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New management structure released to staff

New Chch City Council management structure released to staff

Christchurch City Council chief executive Lesley McTurk has today made known to staff her plan to restructure the senior management staff roles.

The CCC organisation has been operating with 21 people reporting to the head of staff and Dr McTurk earlier said that she did not believe it to be a recipe for successful management. She has also said she wanted to use this reorganisation at senior management level to better set up the City Council to meet the challenges of the Local Government Act 2002.

Dr McTurk recently released to staff a draft proposal and asked for feedback. She received more than 100 responses and incorporated a number of those suggestions in the final structure.

Managers whose positions are affected by the new structure have had meetings with Dr McTurk today. All of the staff whose positions are being disestablished are being encouraged to apply for any of the newly created positions. As a result, Dr McTurk is not yet able to say how many people may be made redundant. The possibility of redundancies, however, cannot be ruled out.

"This is largely an internal staff matter, but I understand that Christchurch people are interested in what their Council is doing," Dr McTurk says. "What I'd like the people of Christchurch to know is that this is not a cost-saving exercise and it is not about individual performance. My vision with this reorganisation is to build leadership capability and develop an organisation which is driven by performance and fully accountable to both the city's elected members and the citizens of Christchurch.

"The new Local Government Act says that councils now have a greater responsibility to listen to their communities and respond to what is wanted. To do that, and for our elected members to be able to set the broad strategies, the council needs reliable information, strong systems for communicating with the people of the city, and clear internal systems to deliver, plan and monitor progress.

"In general, Christchurch City Council is in good shape and I have inherited an organisation whose staff members are rightly proud of the city's facilities and the work and services they provide," she says. "But we need better ways of listening and responding to people's concerns and we need to know and show that what we're doing is what's wanted and that it is being done efficiently and well."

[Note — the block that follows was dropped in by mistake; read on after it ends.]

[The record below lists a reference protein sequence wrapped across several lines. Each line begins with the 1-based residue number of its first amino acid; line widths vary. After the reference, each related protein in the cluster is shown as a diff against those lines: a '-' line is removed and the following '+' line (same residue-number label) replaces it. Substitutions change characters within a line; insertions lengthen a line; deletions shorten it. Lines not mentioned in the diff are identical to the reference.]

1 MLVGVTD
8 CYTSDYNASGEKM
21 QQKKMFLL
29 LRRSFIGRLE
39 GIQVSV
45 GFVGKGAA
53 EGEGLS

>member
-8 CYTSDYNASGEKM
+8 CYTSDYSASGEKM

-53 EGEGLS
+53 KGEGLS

To provide certainty for staff, and in the interests of business continuity, the changeover is expected to happen quickly, with most new positions advertised in the next two weeks, Dr McTurk says.

ENDS

ORGANISATION STRUCTURE

CHRISTCHURCH CITY COUNCIL

16 SEPTEMBER 2003

CHRISTCHURCH CITY COUNCIL SENIOR MANAGEMENT STRUCTURE

Following my initial concept proposal and the subsequent consultation, I have now made my decision about the new structure of Christchurch City Council's senior management. The reorganisation of senior roles is an important step in changing the way we work together. It has not been driven by a desire for cost savings. Rather, it seeks to develop an organisational structure which will deliver on the strategies and objectives set by the City Council, with a clarity of purpose easily understood by the public. It is a building block to achieving greater levels of customer service and accountability for performance.

In the new structure, the core business functions of the Council are represented by four main divisions:

Regulation and Democracy Services

City Environment

Community Services

Strategic Development

¡´ The Regulation and Democracy Services Division supports the governance function of the Council and all its elected members. The regulation component (under the Environmental Services Department) covers our statutory obligations and continues the clear separation of regulation and operational activities.